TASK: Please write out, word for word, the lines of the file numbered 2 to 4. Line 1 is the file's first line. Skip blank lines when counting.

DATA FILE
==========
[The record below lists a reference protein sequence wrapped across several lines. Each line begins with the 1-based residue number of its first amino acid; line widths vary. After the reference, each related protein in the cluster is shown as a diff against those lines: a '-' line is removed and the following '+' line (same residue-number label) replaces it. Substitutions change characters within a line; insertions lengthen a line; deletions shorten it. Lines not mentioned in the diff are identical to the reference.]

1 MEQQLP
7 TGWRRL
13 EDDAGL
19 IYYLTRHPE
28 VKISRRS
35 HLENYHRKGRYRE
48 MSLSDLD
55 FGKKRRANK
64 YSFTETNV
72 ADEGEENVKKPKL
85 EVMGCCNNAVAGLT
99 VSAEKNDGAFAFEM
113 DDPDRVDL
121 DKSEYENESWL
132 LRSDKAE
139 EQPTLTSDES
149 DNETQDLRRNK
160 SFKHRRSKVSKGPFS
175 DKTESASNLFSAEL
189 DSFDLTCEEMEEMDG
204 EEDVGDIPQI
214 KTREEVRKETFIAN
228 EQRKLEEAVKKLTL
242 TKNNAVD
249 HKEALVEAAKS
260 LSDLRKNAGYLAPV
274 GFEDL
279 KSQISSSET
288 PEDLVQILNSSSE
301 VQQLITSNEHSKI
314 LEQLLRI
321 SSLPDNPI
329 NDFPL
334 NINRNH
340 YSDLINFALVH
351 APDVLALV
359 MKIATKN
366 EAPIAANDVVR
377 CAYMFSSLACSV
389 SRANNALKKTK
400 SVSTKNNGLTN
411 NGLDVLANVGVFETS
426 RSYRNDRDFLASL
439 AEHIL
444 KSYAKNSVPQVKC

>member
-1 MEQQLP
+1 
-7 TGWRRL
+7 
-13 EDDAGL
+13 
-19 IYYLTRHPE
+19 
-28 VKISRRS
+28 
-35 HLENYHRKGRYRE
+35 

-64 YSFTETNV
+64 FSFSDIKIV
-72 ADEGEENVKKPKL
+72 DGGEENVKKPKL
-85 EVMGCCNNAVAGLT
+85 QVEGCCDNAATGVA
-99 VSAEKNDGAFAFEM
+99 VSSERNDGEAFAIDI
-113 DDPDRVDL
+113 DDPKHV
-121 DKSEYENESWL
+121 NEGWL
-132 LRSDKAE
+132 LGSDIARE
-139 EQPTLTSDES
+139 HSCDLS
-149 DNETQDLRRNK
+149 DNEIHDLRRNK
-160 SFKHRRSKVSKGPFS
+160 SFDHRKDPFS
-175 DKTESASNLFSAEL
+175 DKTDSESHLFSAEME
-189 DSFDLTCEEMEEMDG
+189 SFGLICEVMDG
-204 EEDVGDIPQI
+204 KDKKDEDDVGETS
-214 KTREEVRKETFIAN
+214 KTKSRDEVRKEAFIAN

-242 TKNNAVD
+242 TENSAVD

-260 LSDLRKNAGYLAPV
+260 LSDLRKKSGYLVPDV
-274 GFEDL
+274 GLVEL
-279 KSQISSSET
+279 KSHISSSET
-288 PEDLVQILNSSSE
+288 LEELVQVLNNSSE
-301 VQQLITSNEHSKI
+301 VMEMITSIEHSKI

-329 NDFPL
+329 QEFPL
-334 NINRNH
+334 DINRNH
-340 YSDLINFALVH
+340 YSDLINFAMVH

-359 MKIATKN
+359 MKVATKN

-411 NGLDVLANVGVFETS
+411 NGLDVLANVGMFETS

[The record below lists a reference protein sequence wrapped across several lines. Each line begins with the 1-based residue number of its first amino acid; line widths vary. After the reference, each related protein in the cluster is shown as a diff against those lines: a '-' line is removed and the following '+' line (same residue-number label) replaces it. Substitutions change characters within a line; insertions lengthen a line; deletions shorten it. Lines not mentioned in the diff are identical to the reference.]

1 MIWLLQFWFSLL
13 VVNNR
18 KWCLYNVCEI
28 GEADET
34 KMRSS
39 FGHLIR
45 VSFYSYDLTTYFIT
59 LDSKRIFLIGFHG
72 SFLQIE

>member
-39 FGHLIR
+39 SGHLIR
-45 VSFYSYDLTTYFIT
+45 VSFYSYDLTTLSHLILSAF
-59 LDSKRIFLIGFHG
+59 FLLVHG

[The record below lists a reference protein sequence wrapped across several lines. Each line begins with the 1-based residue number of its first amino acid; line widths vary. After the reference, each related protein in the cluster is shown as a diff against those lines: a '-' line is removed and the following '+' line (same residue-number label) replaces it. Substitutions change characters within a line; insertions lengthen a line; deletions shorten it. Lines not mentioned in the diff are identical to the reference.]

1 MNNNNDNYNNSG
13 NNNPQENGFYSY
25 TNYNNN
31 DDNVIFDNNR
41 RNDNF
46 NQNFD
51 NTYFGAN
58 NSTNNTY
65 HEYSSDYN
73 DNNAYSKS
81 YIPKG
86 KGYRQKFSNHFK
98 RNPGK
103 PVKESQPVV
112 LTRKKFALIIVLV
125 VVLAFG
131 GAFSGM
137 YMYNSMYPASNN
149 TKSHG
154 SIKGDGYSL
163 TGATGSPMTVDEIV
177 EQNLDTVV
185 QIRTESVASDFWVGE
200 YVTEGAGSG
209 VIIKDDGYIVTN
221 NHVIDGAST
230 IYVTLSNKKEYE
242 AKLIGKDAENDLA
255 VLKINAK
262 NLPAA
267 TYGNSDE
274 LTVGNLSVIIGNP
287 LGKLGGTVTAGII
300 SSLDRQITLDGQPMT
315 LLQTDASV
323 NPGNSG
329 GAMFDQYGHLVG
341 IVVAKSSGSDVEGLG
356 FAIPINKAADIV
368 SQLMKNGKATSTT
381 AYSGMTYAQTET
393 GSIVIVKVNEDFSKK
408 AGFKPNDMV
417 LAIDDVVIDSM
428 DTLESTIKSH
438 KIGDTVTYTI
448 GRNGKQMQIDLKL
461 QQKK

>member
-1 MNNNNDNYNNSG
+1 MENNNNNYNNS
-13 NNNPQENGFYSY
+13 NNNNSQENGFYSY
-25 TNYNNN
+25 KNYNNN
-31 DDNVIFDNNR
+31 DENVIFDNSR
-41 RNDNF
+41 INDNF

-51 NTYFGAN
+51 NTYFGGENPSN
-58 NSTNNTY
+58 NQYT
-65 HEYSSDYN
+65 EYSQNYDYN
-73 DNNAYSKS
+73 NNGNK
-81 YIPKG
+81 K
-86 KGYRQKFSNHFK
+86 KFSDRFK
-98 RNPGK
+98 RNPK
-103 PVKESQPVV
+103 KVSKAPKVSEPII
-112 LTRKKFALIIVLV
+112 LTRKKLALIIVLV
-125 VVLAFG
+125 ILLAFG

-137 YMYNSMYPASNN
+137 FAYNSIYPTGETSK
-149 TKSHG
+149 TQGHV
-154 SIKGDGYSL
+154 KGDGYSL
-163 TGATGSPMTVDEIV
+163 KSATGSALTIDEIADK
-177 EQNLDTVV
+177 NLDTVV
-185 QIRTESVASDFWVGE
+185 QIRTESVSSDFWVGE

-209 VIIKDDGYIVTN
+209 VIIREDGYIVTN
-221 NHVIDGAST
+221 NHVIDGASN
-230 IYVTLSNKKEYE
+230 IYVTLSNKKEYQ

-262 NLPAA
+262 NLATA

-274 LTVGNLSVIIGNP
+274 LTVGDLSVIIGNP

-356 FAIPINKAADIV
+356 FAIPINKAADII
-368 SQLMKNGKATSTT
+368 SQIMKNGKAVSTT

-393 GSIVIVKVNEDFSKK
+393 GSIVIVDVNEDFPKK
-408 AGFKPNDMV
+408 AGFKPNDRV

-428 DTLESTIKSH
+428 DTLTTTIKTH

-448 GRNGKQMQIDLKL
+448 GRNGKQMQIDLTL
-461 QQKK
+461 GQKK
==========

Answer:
1 MEQQLP
7 TGWRRL
13 EDDAGL